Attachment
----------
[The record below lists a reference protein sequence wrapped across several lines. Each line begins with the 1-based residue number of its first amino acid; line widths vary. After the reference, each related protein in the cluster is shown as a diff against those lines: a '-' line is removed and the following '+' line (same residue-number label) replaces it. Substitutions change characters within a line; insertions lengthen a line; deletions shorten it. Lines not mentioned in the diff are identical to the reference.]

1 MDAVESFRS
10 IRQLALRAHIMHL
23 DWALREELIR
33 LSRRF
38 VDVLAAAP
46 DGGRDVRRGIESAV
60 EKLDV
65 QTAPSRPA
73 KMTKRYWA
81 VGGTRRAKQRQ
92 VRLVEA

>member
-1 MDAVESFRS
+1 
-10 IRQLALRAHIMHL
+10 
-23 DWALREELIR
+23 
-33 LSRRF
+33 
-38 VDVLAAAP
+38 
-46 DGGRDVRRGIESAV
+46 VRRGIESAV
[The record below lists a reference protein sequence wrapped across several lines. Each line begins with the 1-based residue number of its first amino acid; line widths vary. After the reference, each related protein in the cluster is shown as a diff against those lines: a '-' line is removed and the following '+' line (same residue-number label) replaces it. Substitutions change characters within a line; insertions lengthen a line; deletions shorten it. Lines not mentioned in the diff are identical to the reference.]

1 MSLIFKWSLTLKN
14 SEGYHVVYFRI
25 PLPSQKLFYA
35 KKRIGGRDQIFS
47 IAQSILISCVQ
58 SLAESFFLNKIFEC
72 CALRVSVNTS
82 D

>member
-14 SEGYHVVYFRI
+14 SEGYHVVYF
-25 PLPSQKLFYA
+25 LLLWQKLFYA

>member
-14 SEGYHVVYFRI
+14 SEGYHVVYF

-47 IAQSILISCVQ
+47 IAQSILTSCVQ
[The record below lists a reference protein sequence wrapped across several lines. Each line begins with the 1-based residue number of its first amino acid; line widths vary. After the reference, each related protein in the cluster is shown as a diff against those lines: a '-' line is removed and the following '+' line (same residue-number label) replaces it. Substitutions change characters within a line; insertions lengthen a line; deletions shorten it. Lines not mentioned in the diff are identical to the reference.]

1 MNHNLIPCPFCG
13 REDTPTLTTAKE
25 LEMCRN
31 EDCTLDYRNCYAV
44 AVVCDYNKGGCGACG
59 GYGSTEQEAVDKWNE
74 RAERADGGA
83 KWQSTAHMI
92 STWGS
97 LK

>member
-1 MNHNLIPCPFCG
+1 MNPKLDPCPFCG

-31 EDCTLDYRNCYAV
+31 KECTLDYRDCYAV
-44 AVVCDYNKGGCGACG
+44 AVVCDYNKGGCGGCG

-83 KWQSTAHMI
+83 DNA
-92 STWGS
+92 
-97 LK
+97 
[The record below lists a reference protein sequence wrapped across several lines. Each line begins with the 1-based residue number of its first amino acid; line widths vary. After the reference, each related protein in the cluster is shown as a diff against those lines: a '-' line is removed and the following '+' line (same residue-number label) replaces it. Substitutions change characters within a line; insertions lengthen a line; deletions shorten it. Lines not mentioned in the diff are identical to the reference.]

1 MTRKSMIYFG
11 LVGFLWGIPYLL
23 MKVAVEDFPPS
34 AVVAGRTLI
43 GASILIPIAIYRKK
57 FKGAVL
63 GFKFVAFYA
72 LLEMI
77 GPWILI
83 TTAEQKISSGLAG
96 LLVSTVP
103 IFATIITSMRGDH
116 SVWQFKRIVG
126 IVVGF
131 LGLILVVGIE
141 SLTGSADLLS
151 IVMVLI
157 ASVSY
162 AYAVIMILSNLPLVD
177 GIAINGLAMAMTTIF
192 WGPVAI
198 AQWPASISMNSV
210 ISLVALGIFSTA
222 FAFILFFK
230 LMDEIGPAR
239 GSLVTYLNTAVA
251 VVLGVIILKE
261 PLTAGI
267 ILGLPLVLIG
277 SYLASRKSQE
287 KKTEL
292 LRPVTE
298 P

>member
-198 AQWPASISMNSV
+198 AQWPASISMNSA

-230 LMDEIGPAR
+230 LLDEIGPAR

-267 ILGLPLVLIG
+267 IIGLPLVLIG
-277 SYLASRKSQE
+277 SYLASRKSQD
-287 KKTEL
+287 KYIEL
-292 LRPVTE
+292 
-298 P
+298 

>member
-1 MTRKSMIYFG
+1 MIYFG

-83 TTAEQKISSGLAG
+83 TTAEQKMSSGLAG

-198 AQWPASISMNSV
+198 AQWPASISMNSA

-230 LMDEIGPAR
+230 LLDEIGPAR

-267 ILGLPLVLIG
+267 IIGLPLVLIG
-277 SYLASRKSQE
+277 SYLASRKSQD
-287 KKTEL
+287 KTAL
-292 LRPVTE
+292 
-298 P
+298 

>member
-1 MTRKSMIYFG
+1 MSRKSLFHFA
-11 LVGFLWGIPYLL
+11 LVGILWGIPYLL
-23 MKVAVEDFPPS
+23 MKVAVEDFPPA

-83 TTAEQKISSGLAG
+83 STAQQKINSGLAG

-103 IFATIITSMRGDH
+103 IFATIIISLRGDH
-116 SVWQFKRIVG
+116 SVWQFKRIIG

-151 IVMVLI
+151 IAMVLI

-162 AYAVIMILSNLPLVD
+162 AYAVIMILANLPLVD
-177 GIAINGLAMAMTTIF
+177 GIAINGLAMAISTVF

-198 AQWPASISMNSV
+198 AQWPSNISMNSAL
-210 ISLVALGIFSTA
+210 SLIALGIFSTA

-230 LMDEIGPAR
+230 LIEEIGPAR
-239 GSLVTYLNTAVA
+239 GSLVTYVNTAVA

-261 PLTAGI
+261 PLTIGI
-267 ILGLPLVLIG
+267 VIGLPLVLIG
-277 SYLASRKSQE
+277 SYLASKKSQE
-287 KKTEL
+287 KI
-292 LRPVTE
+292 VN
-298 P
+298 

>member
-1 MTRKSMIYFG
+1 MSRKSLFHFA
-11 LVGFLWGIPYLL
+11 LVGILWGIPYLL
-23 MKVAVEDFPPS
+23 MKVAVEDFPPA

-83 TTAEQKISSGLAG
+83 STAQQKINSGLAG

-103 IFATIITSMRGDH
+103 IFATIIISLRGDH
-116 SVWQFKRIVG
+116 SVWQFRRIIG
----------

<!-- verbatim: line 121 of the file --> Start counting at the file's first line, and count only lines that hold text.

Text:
-83 TTAEQKISSGLAG